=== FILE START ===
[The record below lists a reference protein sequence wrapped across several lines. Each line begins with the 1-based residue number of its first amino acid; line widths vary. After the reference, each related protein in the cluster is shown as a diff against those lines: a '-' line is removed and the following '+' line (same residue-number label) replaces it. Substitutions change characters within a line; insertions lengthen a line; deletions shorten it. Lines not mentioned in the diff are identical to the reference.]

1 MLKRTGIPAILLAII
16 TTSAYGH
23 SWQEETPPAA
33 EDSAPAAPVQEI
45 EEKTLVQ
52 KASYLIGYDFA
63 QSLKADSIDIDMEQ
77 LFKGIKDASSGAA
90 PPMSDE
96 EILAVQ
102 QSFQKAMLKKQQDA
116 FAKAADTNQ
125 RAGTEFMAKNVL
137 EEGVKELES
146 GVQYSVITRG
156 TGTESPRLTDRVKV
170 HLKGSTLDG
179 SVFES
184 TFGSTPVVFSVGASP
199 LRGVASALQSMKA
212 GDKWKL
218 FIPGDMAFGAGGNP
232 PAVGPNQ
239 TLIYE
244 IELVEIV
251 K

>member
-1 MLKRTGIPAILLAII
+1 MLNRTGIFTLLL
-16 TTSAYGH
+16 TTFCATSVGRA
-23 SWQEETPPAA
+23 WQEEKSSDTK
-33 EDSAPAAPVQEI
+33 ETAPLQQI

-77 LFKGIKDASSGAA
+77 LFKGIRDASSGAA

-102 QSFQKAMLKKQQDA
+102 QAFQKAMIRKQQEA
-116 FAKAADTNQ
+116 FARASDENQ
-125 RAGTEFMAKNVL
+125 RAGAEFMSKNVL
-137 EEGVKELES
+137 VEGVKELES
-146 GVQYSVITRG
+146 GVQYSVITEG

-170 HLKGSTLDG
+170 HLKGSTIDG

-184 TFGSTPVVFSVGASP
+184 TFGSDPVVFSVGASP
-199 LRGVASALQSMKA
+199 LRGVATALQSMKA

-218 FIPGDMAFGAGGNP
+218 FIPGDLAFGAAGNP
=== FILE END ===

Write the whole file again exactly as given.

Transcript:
[The record below lists a reference protein sequence wrapped across several lines. Each line begins with the 1-based residue number of its first amino acid; line widths vary. After the reference, each related protein in the cluster is shown as a diff against those lines: a '-' line is removed and the following '+' line (same residue-number label) replaces it. Substitutions change characters within a line; insertions lengthen a line; deletions shorten it. Lines not mentioned in the diff are identical to the reference.]

1 MLKRTGIPAILLAII
16 TTSAYGH
23 SWQEETPPAA
33 EDSAPAAPVQEI
45 EEKTLVQ
52 KASYLIGYDFA
63 QSLKADSIDIDMEQ
77 LFKGIKDASSGAA
90 PPMSDE
96 EILAVQ
102 QSFQKAMLKKQQDA
116 FAKAADTNQ
125 RAGTEFMAKNVL
137 EEGVKELES
146 GVQYSVITRG
156 TGTESPRLTDRVKV
170 HLKGSTLDG
179 SVFES
184 TFGSTPVVFSVGASP
199 LRGVASALQSMKA
212 GDKWKL
218 FIPGDMAFGAGGNP
232 PAVGPNQ
239 TLIYE
244 IELVEIV
251 K

>member
-1 MLKRTGIPAILLAII
+1 MLNRTGIFTLLL
-16 TTSAYGH
+16 TTFCATSVGRA
-23 SWQEETPPAA
+23 WQEEKSSDTK
-33 EDSAPAAPVQEI
+33 ETAPLQQI

-77 LFKGIKDASSGAA
+77 LFKGIRDASSGAA

-102 QSFQKAMLKKQQDA
+102 QAFQKAMIRKQQEA
-116 FAKAADTNQ
+116 FARASDENQ
-125 RAGTEFMAKNVL
+125 RAGAEFMSKNVL
-137 EEGVKELES
+137 VEGVKELES
-146 GVQYSVITRG
+146 GVQYSVITEG

-170 HLKGSTLDG
+170 HLKGSTIDG

-184 TFGSTPVVFSVGASP
+184 TFGSDPVVFSVGASP
-199 LRGVASALQSMKA
+199 LRGVATALQSMKA

-218 FIPGDMAFGAGGNP
+218 FIPGDLAFGAAGNP